The Douglas County School Board swore in four recently elected members, said goodbye to two departing ones and appointed a new president and vice president during its Dec. 5 meeting.
Kevin Larsen was selected as president and Doug Benevento vice president, both through a unanimous vote of their fellow board members.
Benevento, elected to a second term this November, and re-elected board member Meghann Silverthorn, along with newcomers Jim Geddes and Judi Reynolds, took oaths of office at the meeting’s start.
Term-limited board president John Carson left the board after serving for eight years, the last four as president. Board member Carrie Mendoza, on the board less than a year while filling a vacated post, also ended her service at the meeting’s start.
Benevento said he intends to serve in a supporting role, and will “help others accomplish what they want to do and not run out and try to take the lead.”
Larsen elaborated verbally on previous comments about improving communication with and outreach to the community.
He made one change aimed at accomplishing those goals during the meeting by extending public comment from two to three minutes per person. The time limit will be strictly enforced, regardless of the topic, he said.
“I’m going to extend the time from the norm we’ve enjoyed but firmly enforce the time we put out there,” Larsen said. “When you reach the zero hour, the gavel will come down and the comment will conclude. I’ll be fair about that and consistent.”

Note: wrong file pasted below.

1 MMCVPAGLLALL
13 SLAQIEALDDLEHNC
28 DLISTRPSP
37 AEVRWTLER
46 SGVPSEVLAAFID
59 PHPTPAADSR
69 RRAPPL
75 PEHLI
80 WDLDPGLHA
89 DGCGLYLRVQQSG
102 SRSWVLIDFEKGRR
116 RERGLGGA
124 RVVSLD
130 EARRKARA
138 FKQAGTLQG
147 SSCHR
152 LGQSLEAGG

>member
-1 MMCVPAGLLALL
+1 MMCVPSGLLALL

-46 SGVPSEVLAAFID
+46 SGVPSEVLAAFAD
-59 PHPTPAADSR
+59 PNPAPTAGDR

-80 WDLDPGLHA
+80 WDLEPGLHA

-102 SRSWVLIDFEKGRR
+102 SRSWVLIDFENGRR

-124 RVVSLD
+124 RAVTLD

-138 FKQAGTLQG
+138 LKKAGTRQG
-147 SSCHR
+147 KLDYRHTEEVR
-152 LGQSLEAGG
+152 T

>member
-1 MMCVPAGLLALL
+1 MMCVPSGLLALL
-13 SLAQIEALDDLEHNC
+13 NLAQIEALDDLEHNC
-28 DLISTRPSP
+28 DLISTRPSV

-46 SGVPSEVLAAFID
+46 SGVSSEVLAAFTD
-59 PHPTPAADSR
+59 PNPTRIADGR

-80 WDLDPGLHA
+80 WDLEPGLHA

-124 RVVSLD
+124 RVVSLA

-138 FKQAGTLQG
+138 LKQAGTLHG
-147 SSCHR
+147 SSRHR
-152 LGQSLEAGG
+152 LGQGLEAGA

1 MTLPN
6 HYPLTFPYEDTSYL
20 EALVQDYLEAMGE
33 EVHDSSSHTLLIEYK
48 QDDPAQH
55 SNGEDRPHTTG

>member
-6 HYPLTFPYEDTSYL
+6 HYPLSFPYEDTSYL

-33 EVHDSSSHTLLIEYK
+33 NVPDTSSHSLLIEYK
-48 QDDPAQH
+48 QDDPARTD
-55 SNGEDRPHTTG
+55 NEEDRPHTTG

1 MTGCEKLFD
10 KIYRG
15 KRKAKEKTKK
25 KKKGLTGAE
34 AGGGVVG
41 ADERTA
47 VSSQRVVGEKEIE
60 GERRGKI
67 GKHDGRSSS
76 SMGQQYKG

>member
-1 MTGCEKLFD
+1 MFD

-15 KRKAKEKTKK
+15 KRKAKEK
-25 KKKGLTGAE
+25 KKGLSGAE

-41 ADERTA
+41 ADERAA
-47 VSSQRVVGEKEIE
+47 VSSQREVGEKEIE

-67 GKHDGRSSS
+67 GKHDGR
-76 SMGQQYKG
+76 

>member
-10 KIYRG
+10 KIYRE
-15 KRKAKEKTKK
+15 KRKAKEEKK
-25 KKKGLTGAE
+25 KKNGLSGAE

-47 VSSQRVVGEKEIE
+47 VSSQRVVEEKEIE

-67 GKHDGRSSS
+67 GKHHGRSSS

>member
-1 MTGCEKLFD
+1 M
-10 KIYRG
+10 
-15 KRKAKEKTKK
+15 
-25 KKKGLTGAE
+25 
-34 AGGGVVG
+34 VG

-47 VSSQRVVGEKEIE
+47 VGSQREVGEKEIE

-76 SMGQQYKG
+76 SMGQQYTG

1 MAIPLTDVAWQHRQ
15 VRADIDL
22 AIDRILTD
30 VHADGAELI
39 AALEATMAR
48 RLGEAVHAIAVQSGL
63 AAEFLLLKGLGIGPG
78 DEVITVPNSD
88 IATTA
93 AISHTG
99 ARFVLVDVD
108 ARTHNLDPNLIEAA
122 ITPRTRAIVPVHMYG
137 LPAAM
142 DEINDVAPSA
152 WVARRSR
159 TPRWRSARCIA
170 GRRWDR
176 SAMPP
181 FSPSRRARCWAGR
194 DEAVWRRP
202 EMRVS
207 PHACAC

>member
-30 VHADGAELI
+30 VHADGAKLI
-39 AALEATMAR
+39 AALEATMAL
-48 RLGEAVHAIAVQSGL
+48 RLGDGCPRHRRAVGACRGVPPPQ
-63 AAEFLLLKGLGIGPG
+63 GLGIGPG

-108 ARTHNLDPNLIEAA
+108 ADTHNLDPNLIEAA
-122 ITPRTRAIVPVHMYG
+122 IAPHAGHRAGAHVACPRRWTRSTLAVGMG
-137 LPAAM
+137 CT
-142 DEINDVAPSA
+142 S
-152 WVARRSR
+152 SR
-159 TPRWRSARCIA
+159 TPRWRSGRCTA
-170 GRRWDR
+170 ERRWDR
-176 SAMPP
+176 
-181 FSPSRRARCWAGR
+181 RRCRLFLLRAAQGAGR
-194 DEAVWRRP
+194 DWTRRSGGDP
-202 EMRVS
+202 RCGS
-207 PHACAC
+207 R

Larsen also said items already on a meeting agenda will have priority in public comment, with other opportunities made available for more general comments.
“There are many more things that bring this community together than separate us,” he said, urging all to communicate using “civil tones.” “I’m looking forward to using my ears as well as my tongue to create (a good) atmosphere.”
Board members unanimously adopted a resolution honoring Carson that praised him for a commitment to innovation, and putting students and parents first. It noted his leadership role in the voucher program, changes to teachers’ evaluation and compensation methods, enhanced school security and restructuring of many aspects of the district.
“I look forward as a citizen to watching you carry on,” Carson said.
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